Maryland Gov. William Donald Schaefer was not happy when legislators cut money for a tax study commission he appointed, but he knew where to turn. The state's business leaders got the call, and the donations came rolling in.

"We exceeded the target," said Schaefer aide Daryl C. Plevy, who helped raise the corporate contributions. "It was not very difficult at all . . . . When the governor asks them for money, they generally are supportive."

Whether it's cash for a tax commission, a pet tourism project, a fountain at the governor's mansion or his reelection campaign, the lesson is clear: When Schaefer talks, business listens.

And vice versa. During his four years in office, Schaefer has been the state's premier corporate booster and is among the most activist governors in advocating the state's role in economic development. His economic programs have underwritten unprecedented amounts of loans, built corporate headquarters for companies and pursued ever more aggressive -- and risky -- forms of investment. They include programs in which the state provides equity capital for small businesses -- as opposed to helping secure bank loans -- and formation of a $2 million venture capital fund to help develop and market new technology.

Schaefer has pushed through pro-business legislation that has secured corporate breaks on workers' compensation insurance, protection from lawsuits for business executives and state intervention in the Port of Baltimore that strained the governor's recuperating relations with organized labor.

It is no surprise that Schaefer's administration has been pro-business. Throughout his career, he has put jobs, investment and cultivation of a good business climate high on his priority list; his alliances with the state's top business leaders, key contributors to his estimated $2.5 million campaign fund this year, testify to his sincerity on that issue.

Maryland and D.C. AFL-CIO President Edward Mohler gave Schaefer credit for opening his door to labor organizations that backed opponent Stephen Sachs in the 1986 Democratic primary, but said the results during the governor's term have been mixed. The takeover of the port, triggered by an International Longshoremen's and Warehousemen's Union strike, was only one instance.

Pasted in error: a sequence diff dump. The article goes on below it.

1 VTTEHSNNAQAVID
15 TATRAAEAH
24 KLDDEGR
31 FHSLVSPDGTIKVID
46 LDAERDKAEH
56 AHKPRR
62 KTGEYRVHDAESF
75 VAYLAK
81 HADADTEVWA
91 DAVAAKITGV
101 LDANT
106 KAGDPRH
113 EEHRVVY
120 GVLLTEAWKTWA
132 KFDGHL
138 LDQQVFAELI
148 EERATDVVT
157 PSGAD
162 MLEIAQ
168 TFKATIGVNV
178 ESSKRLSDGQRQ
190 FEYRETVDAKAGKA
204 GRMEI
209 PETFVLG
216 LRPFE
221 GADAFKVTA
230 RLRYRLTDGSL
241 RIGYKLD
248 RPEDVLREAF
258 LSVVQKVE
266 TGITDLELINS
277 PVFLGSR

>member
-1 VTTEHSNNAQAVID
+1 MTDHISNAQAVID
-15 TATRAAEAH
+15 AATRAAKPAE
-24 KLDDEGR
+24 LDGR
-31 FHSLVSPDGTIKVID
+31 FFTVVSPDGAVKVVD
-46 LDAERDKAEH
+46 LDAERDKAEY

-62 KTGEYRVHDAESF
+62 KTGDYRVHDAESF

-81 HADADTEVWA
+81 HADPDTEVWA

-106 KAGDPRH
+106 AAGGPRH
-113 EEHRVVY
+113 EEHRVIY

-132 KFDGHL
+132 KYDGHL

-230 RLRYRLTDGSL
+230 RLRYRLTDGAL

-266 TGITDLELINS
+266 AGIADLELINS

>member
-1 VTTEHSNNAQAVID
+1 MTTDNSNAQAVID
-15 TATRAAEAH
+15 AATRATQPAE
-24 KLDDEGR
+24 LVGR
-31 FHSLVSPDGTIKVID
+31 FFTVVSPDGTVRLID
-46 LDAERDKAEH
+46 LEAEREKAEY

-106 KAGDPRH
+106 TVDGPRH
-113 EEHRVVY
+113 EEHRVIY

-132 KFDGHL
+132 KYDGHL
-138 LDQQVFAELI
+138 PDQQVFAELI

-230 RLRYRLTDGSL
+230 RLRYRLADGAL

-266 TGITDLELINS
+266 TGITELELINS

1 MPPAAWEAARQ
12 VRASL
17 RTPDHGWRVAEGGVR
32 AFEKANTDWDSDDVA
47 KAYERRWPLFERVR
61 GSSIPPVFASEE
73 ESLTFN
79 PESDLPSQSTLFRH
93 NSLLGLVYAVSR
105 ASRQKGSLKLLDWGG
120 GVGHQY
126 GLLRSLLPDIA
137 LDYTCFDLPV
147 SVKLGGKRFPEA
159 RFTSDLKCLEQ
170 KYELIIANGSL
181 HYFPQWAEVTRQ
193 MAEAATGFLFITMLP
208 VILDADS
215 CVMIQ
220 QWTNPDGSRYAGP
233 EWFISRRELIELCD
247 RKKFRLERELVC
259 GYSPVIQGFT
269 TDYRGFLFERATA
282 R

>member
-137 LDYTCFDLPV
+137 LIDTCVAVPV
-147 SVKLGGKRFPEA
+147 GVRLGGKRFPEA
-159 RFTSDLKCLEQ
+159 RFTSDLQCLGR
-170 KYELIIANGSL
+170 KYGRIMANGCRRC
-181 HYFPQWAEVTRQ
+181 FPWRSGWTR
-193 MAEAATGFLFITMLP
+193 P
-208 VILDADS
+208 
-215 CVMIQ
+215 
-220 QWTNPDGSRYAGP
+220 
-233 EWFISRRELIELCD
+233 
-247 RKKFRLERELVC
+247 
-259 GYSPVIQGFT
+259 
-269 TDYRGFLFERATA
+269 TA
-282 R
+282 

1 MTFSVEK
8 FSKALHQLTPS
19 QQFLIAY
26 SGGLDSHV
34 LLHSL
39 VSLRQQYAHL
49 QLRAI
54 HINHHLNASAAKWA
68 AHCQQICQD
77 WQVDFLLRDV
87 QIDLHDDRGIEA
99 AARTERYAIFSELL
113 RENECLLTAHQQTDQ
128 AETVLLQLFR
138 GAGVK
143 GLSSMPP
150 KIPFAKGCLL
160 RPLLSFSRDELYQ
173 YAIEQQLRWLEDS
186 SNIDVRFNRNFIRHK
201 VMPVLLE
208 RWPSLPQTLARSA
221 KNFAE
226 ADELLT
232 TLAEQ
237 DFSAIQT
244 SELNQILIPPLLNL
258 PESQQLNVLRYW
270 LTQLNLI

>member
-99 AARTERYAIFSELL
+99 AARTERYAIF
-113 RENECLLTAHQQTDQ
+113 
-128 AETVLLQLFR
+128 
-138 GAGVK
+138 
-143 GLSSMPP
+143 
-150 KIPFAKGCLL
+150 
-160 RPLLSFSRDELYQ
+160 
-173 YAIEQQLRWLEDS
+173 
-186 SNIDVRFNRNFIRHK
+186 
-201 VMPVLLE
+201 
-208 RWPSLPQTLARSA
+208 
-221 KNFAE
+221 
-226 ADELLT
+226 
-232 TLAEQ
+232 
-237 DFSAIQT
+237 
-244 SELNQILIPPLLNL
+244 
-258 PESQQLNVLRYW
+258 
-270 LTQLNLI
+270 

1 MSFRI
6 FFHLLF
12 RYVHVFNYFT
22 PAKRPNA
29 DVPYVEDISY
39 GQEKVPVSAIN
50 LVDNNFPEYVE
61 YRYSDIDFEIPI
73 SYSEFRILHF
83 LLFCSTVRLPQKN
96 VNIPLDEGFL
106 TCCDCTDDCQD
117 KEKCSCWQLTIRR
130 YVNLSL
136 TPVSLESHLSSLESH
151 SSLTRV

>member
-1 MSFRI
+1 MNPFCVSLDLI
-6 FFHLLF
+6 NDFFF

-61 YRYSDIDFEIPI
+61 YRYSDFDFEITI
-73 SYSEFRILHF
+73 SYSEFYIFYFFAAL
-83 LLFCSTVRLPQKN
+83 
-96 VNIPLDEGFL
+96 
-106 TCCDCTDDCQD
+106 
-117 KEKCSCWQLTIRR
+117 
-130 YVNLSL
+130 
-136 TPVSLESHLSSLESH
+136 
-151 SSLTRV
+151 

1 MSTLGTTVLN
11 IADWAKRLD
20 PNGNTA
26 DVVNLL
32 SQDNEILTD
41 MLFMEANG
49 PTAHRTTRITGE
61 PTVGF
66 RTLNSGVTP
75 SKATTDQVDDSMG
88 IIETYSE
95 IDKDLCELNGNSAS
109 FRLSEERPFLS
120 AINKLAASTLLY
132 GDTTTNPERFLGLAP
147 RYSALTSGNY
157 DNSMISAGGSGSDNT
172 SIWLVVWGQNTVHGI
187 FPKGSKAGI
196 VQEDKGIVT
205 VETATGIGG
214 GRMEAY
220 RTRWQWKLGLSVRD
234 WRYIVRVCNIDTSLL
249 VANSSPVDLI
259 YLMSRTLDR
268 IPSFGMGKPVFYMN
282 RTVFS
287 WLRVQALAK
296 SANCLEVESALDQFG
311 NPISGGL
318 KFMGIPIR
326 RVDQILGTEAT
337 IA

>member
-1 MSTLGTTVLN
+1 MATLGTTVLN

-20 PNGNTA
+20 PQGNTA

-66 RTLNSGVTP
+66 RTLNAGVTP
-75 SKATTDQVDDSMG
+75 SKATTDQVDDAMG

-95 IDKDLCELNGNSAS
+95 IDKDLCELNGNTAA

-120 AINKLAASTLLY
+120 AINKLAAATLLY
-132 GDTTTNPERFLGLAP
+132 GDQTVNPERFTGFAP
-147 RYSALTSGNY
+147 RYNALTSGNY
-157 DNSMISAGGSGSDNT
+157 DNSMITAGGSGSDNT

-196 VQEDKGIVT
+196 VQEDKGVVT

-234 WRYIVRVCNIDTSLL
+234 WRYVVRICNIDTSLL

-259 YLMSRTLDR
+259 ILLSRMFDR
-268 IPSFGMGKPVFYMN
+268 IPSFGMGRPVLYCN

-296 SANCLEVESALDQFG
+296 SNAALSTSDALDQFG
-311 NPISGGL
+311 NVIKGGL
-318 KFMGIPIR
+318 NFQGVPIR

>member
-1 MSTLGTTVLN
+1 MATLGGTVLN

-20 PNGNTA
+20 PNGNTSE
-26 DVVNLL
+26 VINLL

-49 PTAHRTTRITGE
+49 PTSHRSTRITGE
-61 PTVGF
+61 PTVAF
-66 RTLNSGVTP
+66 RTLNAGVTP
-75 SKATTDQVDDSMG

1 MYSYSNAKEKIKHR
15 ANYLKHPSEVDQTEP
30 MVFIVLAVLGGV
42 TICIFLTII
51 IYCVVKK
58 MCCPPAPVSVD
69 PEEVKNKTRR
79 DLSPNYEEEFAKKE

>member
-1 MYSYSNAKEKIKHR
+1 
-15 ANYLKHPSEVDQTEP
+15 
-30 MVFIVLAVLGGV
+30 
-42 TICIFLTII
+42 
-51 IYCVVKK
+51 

His administration has been "a classic example of some good and some bad," said Mohler, whose union has endorsed the governor this time. "We have had our differences, but the governor has never shut the door."

Schaefer's role in helping business is perhaps best exemplified by the series of foreign trade missions he has led during the past four years, including a whirlwind courtesy call to Taiwan to mend fences with a shipping executive Schaefer said was once offended by another Maryland leader.

Sometimes, Schaefer's business deals seem to conflict with his philosophy. On one overseas trip, he helped seal for Maryland a plant expansion of the Italian arms manufacturer Beretta -- a deal aided with state loan guarantees extended one year after Schaefer had campaigned for a tough state handgun control law.

"If he did not go into Mr. Beretta's villa . . . that firm would be in New Jersey," Schaefer said of himself.

The trips also have meant money in the bank for political backers such as Baltimore shipping executive Edwin Hale.

"I watched cargo leaving {the Port of Baltimore} just right and left without any real involvement" from the government, Hale said. "Now there is such a marked difference."

On trade missions, "he is given immediate access . . . I step in and make deals."

"We're pro-business, we know what business means," Schaefer told the state chamber of commerce at its conference last week.